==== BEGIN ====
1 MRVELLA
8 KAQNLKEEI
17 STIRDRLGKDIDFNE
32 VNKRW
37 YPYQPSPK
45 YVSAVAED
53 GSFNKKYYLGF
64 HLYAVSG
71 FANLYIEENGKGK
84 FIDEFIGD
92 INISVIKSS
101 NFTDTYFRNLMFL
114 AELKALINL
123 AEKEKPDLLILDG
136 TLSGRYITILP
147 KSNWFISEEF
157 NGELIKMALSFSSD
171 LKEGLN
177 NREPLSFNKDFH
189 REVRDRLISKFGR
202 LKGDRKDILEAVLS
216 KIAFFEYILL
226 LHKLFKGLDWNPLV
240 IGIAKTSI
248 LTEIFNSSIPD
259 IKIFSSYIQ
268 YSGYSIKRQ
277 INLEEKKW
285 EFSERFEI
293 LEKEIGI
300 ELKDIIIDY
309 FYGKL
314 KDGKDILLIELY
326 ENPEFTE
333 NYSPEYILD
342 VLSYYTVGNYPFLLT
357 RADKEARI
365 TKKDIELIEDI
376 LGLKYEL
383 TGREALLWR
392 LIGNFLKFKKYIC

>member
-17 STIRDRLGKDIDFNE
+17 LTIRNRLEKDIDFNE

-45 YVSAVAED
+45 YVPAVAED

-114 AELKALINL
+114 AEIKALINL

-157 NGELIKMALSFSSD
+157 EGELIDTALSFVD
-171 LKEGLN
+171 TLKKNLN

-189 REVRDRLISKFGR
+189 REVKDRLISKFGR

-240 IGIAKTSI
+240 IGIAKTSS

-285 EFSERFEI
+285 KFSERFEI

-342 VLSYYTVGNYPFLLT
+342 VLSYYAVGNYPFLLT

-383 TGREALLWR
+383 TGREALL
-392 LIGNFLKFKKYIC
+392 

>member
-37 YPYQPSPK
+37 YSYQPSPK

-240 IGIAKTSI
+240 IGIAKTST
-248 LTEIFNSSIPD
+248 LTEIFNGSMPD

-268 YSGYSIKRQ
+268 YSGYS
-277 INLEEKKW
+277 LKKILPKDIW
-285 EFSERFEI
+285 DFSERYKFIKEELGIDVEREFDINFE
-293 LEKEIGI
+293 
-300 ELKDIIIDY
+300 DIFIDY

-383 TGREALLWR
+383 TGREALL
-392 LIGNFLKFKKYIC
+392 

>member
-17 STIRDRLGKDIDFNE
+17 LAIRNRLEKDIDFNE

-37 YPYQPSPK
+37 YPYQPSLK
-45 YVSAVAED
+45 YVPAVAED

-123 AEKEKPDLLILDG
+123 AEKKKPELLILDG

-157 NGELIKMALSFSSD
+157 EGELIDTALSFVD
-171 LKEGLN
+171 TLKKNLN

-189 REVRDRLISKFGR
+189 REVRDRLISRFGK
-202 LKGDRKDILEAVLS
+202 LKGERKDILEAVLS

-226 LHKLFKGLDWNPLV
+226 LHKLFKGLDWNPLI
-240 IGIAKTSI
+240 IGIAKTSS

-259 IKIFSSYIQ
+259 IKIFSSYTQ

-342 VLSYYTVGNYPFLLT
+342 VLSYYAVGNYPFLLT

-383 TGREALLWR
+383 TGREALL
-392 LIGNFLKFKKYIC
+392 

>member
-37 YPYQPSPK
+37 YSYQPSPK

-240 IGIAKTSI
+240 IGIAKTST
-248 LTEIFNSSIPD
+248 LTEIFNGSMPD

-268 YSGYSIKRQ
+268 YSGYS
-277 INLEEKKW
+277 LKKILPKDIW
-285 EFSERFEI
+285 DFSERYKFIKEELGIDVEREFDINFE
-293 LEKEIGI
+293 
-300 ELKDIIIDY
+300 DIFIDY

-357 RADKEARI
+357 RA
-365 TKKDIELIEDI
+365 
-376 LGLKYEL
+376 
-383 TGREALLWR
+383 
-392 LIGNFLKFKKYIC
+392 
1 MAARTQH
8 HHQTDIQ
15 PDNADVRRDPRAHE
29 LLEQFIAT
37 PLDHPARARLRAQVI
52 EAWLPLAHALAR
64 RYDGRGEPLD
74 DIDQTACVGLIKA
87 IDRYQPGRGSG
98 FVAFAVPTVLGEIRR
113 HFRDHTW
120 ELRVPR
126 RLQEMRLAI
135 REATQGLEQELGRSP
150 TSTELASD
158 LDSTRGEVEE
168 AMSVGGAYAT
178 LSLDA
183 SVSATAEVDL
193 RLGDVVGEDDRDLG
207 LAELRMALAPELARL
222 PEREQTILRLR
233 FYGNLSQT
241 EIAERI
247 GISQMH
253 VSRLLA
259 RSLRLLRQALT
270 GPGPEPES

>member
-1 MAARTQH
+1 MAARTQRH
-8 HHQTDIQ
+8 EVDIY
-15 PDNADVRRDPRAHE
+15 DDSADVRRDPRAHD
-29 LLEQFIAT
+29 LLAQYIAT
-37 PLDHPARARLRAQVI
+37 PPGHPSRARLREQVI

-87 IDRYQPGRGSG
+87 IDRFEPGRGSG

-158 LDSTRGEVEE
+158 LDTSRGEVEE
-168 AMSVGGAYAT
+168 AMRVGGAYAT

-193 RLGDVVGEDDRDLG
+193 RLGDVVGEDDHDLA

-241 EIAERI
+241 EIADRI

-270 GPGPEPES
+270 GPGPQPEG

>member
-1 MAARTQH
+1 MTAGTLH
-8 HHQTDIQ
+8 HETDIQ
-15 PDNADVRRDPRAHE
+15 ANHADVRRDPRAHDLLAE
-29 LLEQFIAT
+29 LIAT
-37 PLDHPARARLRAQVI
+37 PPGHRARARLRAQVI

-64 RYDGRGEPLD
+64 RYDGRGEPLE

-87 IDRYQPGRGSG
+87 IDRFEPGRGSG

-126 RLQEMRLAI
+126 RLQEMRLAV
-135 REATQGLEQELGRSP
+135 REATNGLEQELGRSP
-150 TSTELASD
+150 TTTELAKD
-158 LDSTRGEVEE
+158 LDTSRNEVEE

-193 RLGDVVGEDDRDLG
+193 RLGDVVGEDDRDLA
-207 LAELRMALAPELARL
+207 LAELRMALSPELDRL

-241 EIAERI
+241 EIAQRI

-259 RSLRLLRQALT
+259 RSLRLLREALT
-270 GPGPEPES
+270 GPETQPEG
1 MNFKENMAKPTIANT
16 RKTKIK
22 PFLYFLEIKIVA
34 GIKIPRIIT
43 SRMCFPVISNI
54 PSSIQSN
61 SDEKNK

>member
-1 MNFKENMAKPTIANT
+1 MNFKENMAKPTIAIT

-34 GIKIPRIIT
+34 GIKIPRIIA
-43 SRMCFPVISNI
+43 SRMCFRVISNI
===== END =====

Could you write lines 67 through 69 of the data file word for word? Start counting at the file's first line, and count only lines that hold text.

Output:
+37 YSYQPSPK

-240 IGIAKTSI
+240 IGIAKTST